3. Vetlanda-Posten's Julia Brandberg reports that a new gym partially designed by Johan Franzen is opening up at Sapa Arena in Vetlanda. Franzen's been inspired by NHL workouts to build a training area designed to improve explosiveness and speed, though Brandberg reports that Franzen can't take part in the training due to the lingering effects from his concussions. Franzen states that he's not sure whether he'll return home to Sweden as of yet;

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Puck Daddy, WiiM discuss ‘weird’ Red Wings happenings

Yahoo Sports' Puck Daddy blog has been issuing lists of weird NHL happenings on a team-by-team basis, and Winging It in Motown's Kyle McIlmurray picked a set of events which include one of my favorite "weird" moments:

2. Dominik Hasek sent Marian Gaborik into liftoff

Anyone who watches hockey can recall this glorious moment. If you can’t, don’t worry. Let’s relive it:

This is perhaps one of my most favorite moments as a Red Wings fan. I remember half-ass watching the game because it was a blowout, I was staring at my homework and brought my attention back to the broadcast when Ken Daniels screamed at the top of his lungs in reaction to Hasek sending Gaborik into the stratosphere.

Hasek was one of – if not the most – exciting goalie to watch because of his unconventional style, and ability to make ridiculously acrobatic saves on nothing more than pure instinct. Hasek claimed to have been going for a pokecheck on this play, which is hilarious seeing that he trucked towards Gaborik like he was shot out of a cannon.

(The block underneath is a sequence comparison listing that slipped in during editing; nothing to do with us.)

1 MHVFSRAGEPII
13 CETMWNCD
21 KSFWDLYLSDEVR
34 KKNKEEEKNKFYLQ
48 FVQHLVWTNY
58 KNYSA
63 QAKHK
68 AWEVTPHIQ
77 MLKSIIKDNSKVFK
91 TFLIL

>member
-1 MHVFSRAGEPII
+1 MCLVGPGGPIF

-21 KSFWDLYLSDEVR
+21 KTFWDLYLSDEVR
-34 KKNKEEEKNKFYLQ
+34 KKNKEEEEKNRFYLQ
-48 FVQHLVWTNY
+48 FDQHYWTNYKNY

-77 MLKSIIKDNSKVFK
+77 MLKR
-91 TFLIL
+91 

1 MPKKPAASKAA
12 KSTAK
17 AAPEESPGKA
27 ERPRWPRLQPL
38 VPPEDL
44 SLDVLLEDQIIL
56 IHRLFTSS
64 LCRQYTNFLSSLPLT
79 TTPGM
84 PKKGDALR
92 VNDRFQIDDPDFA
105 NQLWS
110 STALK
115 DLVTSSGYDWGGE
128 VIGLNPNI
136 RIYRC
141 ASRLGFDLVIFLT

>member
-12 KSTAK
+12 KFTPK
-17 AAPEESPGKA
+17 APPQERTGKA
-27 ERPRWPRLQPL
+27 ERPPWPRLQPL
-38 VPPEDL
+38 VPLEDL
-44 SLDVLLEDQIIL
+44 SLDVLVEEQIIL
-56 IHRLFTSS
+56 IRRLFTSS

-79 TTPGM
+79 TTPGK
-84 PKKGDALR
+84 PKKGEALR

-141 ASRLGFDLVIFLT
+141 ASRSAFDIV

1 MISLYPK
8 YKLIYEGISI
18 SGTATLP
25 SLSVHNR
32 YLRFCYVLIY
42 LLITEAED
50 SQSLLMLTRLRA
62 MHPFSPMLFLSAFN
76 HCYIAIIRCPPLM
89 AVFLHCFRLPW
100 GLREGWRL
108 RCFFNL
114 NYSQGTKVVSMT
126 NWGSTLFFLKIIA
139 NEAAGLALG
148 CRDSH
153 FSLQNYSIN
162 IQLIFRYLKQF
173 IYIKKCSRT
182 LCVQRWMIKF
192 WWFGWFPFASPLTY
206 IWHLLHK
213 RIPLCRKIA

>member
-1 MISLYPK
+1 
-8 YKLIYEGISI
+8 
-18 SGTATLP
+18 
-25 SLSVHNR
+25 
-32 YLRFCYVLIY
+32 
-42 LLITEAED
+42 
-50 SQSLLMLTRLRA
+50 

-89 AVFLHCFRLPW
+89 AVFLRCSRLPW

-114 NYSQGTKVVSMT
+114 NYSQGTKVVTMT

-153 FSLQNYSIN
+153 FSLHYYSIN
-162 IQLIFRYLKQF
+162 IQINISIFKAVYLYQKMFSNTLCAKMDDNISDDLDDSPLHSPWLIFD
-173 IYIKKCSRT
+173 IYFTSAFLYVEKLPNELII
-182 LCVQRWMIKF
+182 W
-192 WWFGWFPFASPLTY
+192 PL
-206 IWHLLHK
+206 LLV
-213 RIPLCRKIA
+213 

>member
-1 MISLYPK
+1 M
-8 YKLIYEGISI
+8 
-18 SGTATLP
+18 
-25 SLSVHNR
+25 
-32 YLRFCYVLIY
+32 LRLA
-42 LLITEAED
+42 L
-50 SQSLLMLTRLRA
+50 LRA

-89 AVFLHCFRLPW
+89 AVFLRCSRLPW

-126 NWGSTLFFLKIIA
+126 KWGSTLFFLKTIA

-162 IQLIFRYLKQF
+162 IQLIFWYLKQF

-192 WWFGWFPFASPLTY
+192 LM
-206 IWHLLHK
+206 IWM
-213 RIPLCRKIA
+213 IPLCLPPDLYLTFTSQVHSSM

Hasek received a two-minute minor for tripping, while Minnesota brass called for a match-penalty for intent to injure. Hasek preserved his shutout in a 5-0 win. Luckily for Gaborik, he didn’t land on his head.

McIlmurray continues...

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About The Malik Report

The Malik Report is a destination for all things Red Wings-related. I offer biased, perhaps unprofessional-at-times and verbose coverage of my favorite team, their prospects and developmental affiliates. I've joined the Kukla's Korner family with five years of blogging under my belt, and I hope you'll find almost everything you need to follow your Red Wings at a place where all opinions are created equal and we're all friends, talking about hockey and the team we love to follow.